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We’re studying cells and classification. We got really excited about the biofilms being studied.

Posted on November 06 2012

Question submitted by The Packer Collegiate Institute

Hello Packer Collegiate Institute,

I think it is awesome that you got really excited when you read about my studying of biofilms. You have asked some great questions and I’ll answer them as best I can.

Are the bacteria found expected to be from the domain Archae since they may be “eating” plastic?

This is my second research expedition looking at these biofilms and from the first expeditions samples, I think it is safe to say that all three domains are involved in these biofilm communities.  The research team that I’m part of has been using a Scanning Electron Microscope to look at the surface of these biofilms and have seen Eukaryotes as well as single cellular structures. Many times in biofilm formation there needs to be a natural progression of successional organisms colonizing the substrate. Sometimes a particular microorganism cannot live without another being present first.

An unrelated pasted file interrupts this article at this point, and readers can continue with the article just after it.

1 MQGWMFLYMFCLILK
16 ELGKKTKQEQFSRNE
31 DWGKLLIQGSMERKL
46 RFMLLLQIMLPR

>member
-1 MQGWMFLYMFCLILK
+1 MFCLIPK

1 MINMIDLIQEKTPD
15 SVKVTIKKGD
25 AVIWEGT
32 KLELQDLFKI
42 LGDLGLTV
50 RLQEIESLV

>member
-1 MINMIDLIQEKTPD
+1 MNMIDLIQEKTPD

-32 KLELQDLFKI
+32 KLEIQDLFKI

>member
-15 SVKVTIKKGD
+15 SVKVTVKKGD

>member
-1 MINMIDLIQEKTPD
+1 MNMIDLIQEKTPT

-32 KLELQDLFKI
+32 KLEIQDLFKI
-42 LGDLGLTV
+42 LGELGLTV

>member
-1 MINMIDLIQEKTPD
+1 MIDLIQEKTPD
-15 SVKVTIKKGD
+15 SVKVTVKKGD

Greg Boyd scrapes biofilm off of a tether ball found floating in an area of floating plastic debris.

Did you hypothesize that a new strain from domain bacteria have evolved to use plastic for energy?

I think that these microorganisms have evolved to utilize this plastic marine debris for their benefit. Plastic has only been around for the last 60 years or so, and bacteria are very quick to adapt to changing environments. Although no published data have been produced to definitively say bacteria are metabolizing the plastic for energy, I think that due to the abundance of plastic particles being colonized by microorganisms, it is providing some selective advantage that could save them energy.

Hands gloved so as not to contaminate his sample, Greg Boyd puts the biofilm into a centrifuge tube.

Answers provided by Greg Boyd

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